Literature Study GuidesPoliticsBook 4 Chapters 1 8 Summary

Politics | Study Guide


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The Politics | Book 4, Chapters 1–8 | Summary



Book 4, Chapter 1

Although the term political science does not exist yet, Aristotle studies politics like a science, examining different regimes to see what they are doing well and what is lacking. It is difficult for a government to assess itself. Aristotle believes people should study the best regimes as well as those with potential to be the best; this is the route to improvement. Improving a regime is just as hard as creating a regime. Scientific reasoning can help regimes understand what laws to pass. Each regime has different requirements, so it is essential to examine each individually to determine what works best.

Book 4, Chapter 2

According to Aristotle, there are three correct regimes: kingship, aristocracy, and polity. Each can include variations: tyranny from kingship, oligarchy from aristocracy, and democracy from polity. Aristotle believes tyranny is the worst deviation of government. The best type depends on the qualities of the city; for some a democracy may be best, and for others it is an oligarchy.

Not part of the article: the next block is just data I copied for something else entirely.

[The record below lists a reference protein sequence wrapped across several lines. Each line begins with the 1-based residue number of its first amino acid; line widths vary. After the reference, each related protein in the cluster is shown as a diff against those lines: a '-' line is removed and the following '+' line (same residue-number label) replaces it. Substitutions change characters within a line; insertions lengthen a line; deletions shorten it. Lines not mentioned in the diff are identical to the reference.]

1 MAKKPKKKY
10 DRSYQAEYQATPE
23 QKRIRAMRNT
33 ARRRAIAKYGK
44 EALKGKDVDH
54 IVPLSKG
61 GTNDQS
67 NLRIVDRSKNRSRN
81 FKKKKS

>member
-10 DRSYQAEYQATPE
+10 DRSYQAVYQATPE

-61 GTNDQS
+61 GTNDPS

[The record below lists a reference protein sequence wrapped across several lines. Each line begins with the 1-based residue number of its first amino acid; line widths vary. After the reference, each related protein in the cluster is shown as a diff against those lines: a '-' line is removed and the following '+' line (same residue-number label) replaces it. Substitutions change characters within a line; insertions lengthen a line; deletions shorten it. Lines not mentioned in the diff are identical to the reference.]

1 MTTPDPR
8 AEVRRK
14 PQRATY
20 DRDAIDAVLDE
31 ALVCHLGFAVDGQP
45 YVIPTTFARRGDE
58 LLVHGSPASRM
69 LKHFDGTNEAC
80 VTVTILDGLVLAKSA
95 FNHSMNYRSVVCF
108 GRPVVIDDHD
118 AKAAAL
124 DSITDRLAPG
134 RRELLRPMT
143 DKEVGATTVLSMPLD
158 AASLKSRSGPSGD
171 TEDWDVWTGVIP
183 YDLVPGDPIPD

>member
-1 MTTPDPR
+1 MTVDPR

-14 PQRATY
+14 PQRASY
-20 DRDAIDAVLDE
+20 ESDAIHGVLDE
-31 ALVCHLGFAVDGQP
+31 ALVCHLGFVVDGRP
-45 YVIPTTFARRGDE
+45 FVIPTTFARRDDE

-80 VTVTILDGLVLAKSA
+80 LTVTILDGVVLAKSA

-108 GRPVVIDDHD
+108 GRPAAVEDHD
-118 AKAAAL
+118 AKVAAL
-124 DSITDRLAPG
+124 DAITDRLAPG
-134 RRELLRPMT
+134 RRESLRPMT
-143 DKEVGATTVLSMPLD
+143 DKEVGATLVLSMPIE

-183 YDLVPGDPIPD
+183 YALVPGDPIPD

Book 4, Chapter 3

As Aristotle discussed earlier, cities are composed of many households with various makeups and needs. Different types of regimes arise to rule these cities. For example, some cities with a large supply of horses became oligarchies; they used their horse supply to invade their neighbors' land. Differences in family makeup and virtue in the population can change the resulting government.

Book 4, Chapter 4

Democracy is not simply a government in which multitudes have authority. Oligarchies sometimes are ruled by more than one person. Rule of the people means free people have authority. Rule of the people does not exist when a few people have power over a majority. Nor does it exist when a large number of wealthy people rule. In a democracy, the free and the poor are the majority, and they rule. In an oligarchy the few and the wealthy rule.

Cities are made up of many parts, with roles for many people. Each part of a city is necessary. Socrates said the most important figures in a city are the weavers, the farmers, the shoemakers, and the builders. Aristotle agrees these people are necessary, but contemporary growing cities require others as well, to provide more than basic necessities.